Virginia Evans celebrates 90th birthday
When Virginia Evans was just one month old--in the freezing cold of February 1926--her mama and daddy traveled with their newborn in an old Ford car to Flint, Mich., so her daddy could look for work. While she doesn't remember that, she's heard her folks tell how it was so cold they had a lantern in the floorboard of that old car to keep from freezing.
Hard work and such daily struggles were a way of life for many back then, and her family was no exception.
Virginia Slinkard Evans will turn 90 on Friday, Jan. 22.
The oldest of nine kids (one died in early childhood), Evans' family had no money, and even before the stock market crash in 1929, jobs in rural Arkansas were scarce. So the family traveled nearly 800 miles to look for work and would live in both states for two years.
"There were so many people up there from Arkansas that every time we wanted to come back down here we could get two or three friends, charge them like $5 apiece and then that would pay our way down here," Evans said. "People went up there in the Depression. The car factories were getting started up there, and I guess there was just more work up there."
Even her mother went to work in a factory while they lived in Michigan.
"People got jobs and more welfare up there. There wasn't any welfare down here. If you didn't have something to do, you'd starve," she said.
Her parents, Hiram Sylvanis and Esther Metcalf Slinkard, always made sure their family ate.
"You had a cow, you had a chicken to lay eggs, you had a hog to kill in the wintertime, and you had to have a team of horses or mules," she said.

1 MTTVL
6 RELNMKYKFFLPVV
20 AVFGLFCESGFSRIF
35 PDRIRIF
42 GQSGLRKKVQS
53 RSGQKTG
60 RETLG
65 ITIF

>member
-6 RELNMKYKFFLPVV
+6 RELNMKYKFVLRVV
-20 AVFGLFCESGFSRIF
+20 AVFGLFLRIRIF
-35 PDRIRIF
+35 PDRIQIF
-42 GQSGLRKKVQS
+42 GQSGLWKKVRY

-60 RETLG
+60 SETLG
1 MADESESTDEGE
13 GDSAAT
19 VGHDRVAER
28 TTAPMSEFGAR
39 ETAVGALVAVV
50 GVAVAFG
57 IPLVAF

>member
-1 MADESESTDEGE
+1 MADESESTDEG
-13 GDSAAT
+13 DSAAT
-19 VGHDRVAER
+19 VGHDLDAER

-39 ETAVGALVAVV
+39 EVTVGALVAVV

Those were essential, Evans said. "That was things you had to have to survive. And you could survive. You could raise enough food. I mean it wasn't fine, but you could survive on it."
A vegetable garden was also necessary, and most families raised peas or corn or a hay patch. The Slinkards raised whippoorwill peas instead of purple hulls--cows liked the whippoorwills better, so they raised the vines for hay and ate the peas.
The family was also fortunate enough to have two Elberta peach trees in their garden, and Esther Slinkard would can 50 half-gallon jars of peaches, along with 50 jars of tomatoes, a number of jars of beans and whatever blackberries they could pick to last them through the winter.
On Saturday mornings, Evans and her mother would walk 3 1/2 miles up the road to sell eggs and butter.
"We didn't have baskets," she recalled. "We had a bucket, seems like a molasses bucket. We put a cloth or a towel or a rag in the bottom of it and gently lay our eggs in there. We carried our milk in glass jars; we didn't have plastic back then."
As a child, her family lived in a three-room house--living room, bedroom, and a kitchen across the back. Her "bedroom" was at the back of the kitchen, marked off by curtains. Evans had one dress, and at night she hung it on a nail in the wall. There was no other outfit.
Sometimes, they would find snakes in the cabinets because their house didn't have screen doors--just old wooden doors they had to prop open in summer to let in a breeze (and critters).
Evans also walked to school, of course, carrying a paper sack with a biscuit, a scrambled egg or a piece of ham, or something similar for lunch. And they had to bring the sacks home so they could use them again the next day. That was an upgrade from carrying their lunch in a newspaper, she said. Eventually, they got a pail to carry their lunch, but she and her siblings had to share it.